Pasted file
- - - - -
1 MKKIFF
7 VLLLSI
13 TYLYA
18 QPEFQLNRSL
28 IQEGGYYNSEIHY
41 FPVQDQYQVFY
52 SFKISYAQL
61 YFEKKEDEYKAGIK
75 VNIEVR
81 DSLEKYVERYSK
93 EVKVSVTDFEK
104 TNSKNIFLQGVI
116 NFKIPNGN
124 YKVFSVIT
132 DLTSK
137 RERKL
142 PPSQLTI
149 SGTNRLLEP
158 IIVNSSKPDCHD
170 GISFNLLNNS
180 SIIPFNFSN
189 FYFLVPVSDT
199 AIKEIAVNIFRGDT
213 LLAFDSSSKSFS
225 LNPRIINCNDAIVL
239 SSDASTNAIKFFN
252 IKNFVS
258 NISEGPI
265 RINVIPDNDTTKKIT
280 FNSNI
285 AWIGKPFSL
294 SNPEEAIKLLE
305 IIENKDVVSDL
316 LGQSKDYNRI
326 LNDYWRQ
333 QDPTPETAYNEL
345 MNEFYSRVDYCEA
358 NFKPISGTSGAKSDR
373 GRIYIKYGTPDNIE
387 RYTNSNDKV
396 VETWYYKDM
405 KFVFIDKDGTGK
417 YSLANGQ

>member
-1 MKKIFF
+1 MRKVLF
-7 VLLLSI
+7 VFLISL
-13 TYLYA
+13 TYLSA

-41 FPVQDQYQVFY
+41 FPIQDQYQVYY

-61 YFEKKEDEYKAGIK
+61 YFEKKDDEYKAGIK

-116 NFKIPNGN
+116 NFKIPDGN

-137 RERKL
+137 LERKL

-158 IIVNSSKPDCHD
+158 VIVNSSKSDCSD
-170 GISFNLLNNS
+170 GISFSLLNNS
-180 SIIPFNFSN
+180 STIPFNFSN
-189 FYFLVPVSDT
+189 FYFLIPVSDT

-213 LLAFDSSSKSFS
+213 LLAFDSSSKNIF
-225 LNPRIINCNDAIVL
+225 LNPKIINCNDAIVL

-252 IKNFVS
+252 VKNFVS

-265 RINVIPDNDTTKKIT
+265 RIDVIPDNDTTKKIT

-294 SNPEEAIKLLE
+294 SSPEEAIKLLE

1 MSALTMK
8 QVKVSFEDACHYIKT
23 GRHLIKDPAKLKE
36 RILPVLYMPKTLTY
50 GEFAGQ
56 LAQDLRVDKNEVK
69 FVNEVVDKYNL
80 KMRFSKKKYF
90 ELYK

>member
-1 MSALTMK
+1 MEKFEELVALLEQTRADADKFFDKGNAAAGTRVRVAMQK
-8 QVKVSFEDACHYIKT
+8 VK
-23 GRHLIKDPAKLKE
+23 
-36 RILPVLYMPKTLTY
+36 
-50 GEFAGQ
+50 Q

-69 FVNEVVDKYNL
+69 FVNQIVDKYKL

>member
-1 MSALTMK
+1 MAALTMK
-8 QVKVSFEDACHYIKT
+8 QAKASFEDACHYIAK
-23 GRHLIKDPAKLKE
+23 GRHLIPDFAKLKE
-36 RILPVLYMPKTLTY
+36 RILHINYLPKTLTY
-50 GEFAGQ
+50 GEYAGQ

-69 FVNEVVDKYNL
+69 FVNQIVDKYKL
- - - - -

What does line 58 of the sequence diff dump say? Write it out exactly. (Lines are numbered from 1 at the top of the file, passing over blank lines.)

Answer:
+137 LERKL